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  • Canadian Gems as Stocks (Part 2) - 12 October 2007
  • Canadian Gems as Stocks (Part 1)

    Second Thoughts about These Stocks

    Investors have traditionally preferred stocks of companies with kimberlitic diamond mines to those which work alluvial deposits. This is because we prefer to put our monies on firm reserves and since alluvial working has something non-industrial about it.

  • How Many Copper Stocks Do You Have? (Part 1) - 11 October 2007
  • Why do stocks of companies with the best copper mines represent such durable values? Which metal can compete with copper in terms of versatility and longevity? Artisans, chemists, and engineers show rare unity in their clamor for this timeless metal, which has been by our side ever since the dawn of civilization. Energy transmission and electronic communication systems ensure that modernity will not diminish the demand for copper in any way. Scientists are hard at work to leverage the remarkable physical and chemical properties of copper even further, so any company with mines can rest assured as far as demand for its product is concerned. Stability of demand is a principal driver of all stocks with long term holding potentials.

  • How Many Copper Stocks Do You Have? (Part 2) - 11 October 2007
  • How Many Copper Stocks Do You Have? (Part 1)

    Why Ivanhoe Stocks Top the Sector

    A fictional name from 19th century English fictional literature is misleading for one of the most exciting copper stocks available on NASDAQ, the New York Stock Exchange and in Toronto. Ivanhoe Mines is substantially owned by Rio

    Tinto, the world’s leader of the mining sector. The company has copper and gold reserves stretching all the way from Mongolia to Australia, with other properties as well. The Mongolian asset is especially important from the stocks perspective, for it could yield dramatic profits for almost half a century. The Rio Tinto acquisition has made Ivanhoe flush with cash for investments in top grade mining equipment and technologies.

  • Stocks, Currencies, and Your Profits (Part 1) - 10 October 2007
  • Currencies can beat stocks when it comes to profiting by hedging, but this kind of trading requires a distinct set of skills. The inter-relationships between currencies, interest rates, trading balances between nations, and country policies, are intricate and complex. That is why trading in currencies has become such a specialized function, with risks as large as the acclaimed stories of windfall profits. A majority of retail investors stay away from investing in currencies, and even large institutions prefer to reserve this tricky domain for experts. However, globalization of business has changed all this, and most investors must go back to school, at least, in an informal sense, to understand the nuances of currency movements on stocks.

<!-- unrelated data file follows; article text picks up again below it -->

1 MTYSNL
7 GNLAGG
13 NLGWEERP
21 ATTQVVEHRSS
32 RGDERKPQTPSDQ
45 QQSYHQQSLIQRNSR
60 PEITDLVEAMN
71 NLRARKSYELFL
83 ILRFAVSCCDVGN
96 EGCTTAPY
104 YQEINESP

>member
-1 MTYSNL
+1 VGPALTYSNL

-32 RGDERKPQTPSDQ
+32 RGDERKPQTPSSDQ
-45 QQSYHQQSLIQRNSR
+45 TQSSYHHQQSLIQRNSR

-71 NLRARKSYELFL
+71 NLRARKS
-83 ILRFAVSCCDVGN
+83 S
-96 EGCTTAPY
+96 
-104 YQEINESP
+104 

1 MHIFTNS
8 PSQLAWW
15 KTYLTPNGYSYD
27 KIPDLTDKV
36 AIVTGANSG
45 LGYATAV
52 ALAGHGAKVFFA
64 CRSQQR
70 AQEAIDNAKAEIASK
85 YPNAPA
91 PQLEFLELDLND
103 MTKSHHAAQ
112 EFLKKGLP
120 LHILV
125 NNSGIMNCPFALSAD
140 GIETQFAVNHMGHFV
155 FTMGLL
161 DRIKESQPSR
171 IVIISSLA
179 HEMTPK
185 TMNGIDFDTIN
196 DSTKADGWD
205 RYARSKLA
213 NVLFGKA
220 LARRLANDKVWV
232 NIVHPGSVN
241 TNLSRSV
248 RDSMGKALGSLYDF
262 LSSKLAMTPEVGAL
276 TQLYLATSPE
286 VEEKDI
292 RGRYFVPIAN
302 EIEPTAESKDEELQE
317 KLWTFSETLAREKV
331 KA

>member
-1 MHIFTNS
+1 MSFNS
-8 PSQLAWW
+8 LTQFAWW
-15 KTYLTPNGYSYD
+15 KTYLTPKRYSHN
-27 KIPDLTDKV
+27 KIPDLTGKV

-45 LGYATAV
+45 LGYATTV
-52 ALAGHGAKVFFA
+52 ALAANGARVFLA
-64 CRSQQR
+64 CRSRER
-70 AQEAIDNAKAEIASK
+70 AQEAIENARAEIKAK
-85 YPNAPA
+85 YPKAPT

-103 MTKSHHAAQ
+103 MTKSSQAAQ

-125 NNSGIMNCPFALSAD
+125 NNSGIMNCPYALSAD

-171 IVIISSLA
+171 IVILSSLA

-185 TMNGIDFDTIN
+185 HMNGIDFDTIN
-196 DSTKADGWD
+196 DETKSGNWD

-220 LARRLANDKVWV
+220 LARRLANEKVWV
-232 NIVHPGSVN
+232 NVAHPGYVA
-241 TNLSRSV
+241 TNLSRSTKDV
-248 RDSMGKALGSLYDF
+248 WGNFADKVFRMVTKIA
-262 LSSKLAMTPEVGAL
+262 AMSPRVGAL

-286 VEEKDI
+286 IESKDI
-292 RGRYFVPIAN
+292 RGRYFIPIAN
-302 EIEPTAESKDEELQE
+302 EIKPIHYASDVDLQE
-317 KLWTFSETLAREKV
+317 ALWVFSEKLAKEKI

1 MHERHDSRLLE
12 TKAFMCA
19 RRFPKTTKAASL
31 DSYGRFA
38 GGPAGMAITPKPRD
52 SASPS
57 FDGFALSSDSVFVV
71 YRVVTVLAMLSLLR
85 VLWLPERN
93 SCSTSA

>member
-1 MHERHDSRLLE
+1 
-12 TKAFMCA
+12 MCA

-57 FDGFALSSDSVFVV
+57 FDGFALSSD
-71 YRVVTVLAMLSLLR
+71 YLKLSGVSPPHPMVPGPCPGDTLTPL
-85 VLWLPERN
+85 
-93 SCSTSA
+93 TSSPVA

• Stocks, Currencies, and Your Profits (Part 2) - 10 October 2007
  • How Exports Can Be Developed to Strengthen Stocks

    Some executives, especially technical experts, argue that they cannot deal with the uncertainties which surround currency futures. It is true that future developments cannot be foreseen with certainty, especially some changes in the global geo-political situation. However, that should not mean that investors can afford to ignore the possible effect of changes in relative currency values on their stock.

  • Blue Collars, Dark Suits, and Stocks (Part 1) - 9 October 2007
  • The concept of assets and liabilities as two sides of coins applies to human resources, just as it does for financial statements. Potential and current investors in stocks are told by executives that people are their greatest assets, yet this class of resources can also lurk as a serious drag on profits and business performance. Lack of compliance with labor laws is a constant threat that holders of corporate stocks must face, for there is no telling when employees may organize themselves and present employers with retrospective claims. Legal immigration and related issues are equally threatening-illegal immigrants are entitled to many costly provisions of employer obligations.

  • Blue Collars, Dark Suits, and Stocks (Part 2) - 9 October 2007
  • Blue Collars, Dark Suits, and Stocks (Part 1)

    International investors are accustomed to weighing macro-economic factors when taking their trading decisions with respect to trans-national stocks. The climate for collective bargaining is an important issue, though it has no statutory place in standards for financial reporting on stocks. Some countries actively discourage collective bargaining, especially if it becomes disruptive, while others remain committed to the rights of workers even in extreme situations. The differences between the functioning of trade unions in various countries remain a matter for constant monitoring, especially when federal governments change.

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